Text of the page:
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Mazibuko: W(h)ither the truth?

What is the “truth” regarding Lindiwe Mazibuko’s resignation as parliamentary leader? Last week I wrote a short opinion piece on the Sunday Times’ bombshell revelation “Shock as Mazibuko quits DA”, critiquing the paper for its misleading headline, articulating my splenetic disrelish of this new episode of “South African-politics-as-Days-of-Our-Lives”, and praising Mazibuko for her courageous decision to take time out to study and to thereby create a space, however small, for a “politics of policy” in SA.

Oh the perils of commenting on journalists and politicians in one piece! This week the GfK Trust in Professions Report was published, detailing the levels of trust in 30 different professions worldwide. About 28 000 interviews were carried out in 25 countries, including South Africa. The result: politicians and journalists ended up at the bottom of the pile as the LEAST TRUSTED professions, in the company of taxi drivers and insurance agents (lawyers were not far from the bottom either). Caveat, therefore, anyone who dares to behold this murky realm!

As the week unfolded other dimensions of the story have come to light (or perhaps, I should say, have slithered out of the darkness). The following day Gareth van Onselen’s caustic column on Helen Zille’s leadership emerged in the Business Day under the heading “The real reasons Mazibuko left the DA parliamentary leadership”.

Then there was Beeld’s report of Zille saying Harvard was Mazibuko’s “Plan B” and that she would not have been re-elected as the DA’s caucus leader. The Sunday Times, relying on leaks from a DA federal executive (Fedex) meeting published a lead story titled “Mazibuko nothing without me – Zille”, in which Zille is depicted as a harpy, somewhat-out-of-control leader, undermining her former protégé with claims of how she had “made” and “saved” her. Responding first on Twitter and then in a piece published on the DA’s website entitled “The abuse of media to drive internal agendas in the DA”.

Zille rebutted the claims in the Sunday Times article, alleging they were concocted by twisting selected leaks from the Fedex meeting. She then “set out the facts” of what was, and was not said at the meeting, which she characterised as “a full, open, frank discussion among adults seeking to deal with a complex situation and move forward” (and also, ostensibly, protected by the requirement of confidentiality). Her presentation of the “facts” reveals a more complex, less harmonious relationship between herself and Mazibuko than Mazibuko’s communication with the media last Sunday lets on, characterised as the latter is by various declarations of faith, both to the DA and to Zille as “her leader”.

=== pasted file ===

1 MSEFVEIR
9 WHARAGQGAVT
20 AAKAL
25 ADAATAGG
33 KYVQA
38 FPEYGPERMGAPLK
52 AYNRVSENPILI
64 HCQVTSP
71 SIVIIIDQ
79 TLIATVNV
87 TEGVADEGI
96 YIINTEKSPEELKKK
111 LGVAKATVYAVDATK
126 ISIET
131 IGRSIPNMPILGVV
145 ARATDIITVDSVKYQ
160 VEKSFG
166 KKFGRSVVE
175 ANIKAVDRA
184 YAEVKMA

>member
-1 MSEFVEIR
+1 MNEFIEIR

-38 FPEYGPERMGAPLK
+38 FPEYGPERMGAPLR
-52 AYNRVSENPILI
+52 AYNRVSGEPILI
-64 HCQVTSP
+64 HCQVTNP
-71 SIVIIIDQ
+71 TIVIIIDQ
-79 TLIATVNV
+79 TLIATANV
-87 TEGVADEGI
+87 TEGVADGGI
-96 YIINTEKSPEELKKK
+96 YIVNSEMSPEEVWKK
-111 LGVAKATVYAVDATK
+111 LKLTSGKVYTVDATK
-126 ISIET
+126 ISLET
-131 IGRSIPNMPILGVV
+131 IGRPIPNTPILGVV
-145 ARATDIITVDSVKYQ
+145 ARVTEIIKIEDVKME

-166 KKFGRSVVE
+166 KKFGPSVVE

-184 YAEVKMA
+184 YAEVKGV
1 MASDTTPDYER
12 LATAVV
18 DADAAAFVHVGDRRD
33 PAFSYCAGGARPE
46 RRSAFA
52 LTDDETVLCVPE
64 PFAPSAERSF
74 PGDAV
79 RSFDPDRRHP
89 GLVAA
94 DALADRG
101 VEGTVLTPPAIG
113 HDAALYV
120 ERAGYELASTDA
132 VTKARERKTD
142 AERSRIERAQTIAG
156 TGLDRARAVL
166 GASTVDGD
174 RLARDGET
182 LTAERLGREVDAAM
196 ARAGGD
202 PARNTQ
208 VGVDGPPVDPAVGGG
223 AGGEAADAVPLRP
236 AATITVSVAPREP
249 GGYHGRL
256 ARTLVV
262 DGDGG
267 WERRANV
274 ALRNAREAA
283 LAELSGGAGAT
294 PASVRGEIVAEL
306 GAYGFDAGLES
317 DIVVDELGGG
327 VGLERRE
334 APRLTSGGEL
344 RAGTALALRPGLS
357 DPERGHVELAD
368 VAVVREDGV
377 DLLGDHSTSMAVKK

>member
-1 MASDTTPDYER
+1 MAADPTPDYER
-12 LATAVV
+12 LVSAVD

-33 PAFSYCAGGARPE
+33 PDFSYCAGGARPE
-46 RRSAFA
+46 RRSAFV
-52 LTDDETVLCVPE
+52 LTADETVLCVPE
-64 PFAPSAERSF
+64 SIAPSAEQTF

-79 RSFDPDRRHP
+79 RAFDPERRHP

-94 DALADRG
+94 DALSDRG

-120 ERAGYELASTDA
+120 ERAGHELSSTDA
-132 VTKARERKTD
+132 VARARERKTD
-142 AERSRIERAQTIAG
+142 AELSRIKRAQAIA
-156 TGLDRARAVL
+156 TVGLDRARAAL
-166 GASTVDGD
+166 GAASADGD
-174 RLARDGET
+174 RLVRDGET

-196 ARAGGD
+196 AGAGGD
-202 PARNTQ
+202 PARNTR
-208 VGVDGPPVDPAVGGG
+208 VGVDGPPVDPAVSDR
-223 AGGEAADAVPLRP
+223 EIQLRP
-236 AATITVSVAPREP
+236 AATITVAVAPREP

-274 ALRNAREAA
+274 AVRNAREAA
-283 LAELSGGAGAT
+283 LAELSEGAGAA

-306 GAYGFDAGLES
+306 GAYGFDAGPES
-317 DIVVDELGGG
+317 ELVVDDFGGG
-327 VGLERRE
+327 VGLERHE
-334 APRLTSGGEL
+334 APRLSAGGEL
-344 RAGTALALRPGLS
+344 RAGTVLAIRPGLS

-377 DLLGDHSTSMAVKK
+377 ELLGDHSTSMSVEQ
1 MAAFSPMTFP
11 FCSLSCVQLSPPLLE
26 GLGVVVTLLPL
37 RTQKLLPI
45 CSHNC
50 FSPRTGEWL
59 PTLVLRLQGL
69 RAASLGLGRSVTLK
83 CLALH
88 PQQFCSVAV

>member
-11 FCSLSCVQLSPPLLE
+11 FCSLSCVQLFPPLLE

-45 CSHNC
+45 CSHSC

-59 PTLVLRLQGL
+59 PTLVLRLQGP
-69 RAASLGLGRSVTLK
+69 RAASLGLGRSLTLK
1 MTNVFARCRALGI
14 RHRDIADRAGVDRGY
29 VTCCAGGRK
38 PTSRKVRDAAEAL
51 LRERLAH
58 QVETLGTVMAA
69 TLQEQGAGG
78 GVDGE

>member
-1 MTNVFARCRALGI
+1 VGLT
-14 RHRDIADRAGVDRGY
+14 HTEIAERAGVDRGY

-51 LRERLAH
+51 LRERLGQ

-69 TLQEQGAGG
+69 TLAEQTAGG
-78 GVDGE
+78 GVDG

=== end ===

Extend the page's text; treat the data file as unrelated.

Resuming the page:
In particular, Zille admits to saying that Mazibuko constructed a “Berlin wall” after she was elected as parliamentary leader and ignored Zille’s advice. In his Business Day piece, however, Van Onselen had reported that Mazibuko’s staff were systematically isolated and marginalised within the party, among other allegations of the “poisonous environment” prevailing within the DA. Zille, on the other hand, noted that during this past week one of Lindiwe’s closest confidantes had been seen briefing Van Onselen. And so the drama continues. I have no hidden agendas, no stake in the DA’s succession. I am simply a somewhat non-descript academic bored and irritated with the political sideshows that distract us from important questions.

But, then again, perhaps there are important, unaddressed, unarticulated questions boiling beneath all of this. Questions such as: How can white, older leaders nurture younger black ones without this being seeing as “window-dressing”? What kinds of pressures are placed upon young black leaders in traditionally “white” parties both from within and outside the party? Do they have the latitude to make mistakes without being branded incompetent? What even counts as a mistake? How is inter-racial and inter-generational advice given, how is it received? How much of all of this is framed by our longstanding apartheid baggage? What kind of media reporting do we need to address these issues constructively?